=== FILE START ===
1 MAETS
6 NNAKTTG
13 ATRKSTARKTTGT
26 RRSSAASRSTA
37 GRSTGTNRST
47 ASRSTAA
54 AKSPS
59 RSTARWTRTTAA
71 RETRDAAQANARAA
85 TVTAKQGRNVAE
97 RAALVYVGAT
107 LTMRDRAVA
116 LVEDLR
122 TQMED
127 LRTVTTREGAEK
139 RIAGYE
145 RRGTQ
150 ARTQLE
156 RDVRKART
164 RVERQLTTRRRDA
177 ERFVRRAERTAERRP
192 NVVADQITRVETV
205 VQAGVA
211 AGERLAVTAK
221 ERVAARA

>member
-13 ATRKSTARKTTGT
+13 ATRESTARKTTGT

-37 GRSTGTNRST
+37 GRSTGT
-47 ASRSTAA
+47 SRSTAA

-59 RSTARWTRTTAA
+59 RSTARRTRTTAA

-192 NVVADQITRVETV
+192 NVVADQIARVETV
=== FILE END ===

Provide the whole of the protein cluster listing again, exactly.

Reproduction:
1 MAETS
6 NNAKTTG
13 ATRKSTARKTTGT
26 RRSSAASRSTA
37 GRSTGTNRST
47 ASRSTAA
54 AKSPS
59 RSTARWTRTTAA
71 RETRDAAQANARAA
85 TVTAKQGRNVAE
97 RAALVYVGAT
107 LTMRDRAVA
116 LVEDLR
122 TQMED
127 LRTVTTREGAEK
139 RIAGYE
145 RRGTQ
150 ARTQLE
156 RDVRKART
164 RVERQLTTRRRDA
177 ERFVRRAERTAERRP
192 NVVADQITRVETV
205 VQAGVA
211 AGERLAVTAK
221 ERVAARA

>member
-13 ATRKSTARKTTGT
+13 ATRESTARKTTGT

-37 GRSTGTNRST
+37 GRSTGT
-47 ASRSTAA
+47 SRSTAA

-59 RSTARWTRTTAA
+59 RSTARRTRTTAA

-192 NVVADQITRVETV
+192 NVVADQIARVETV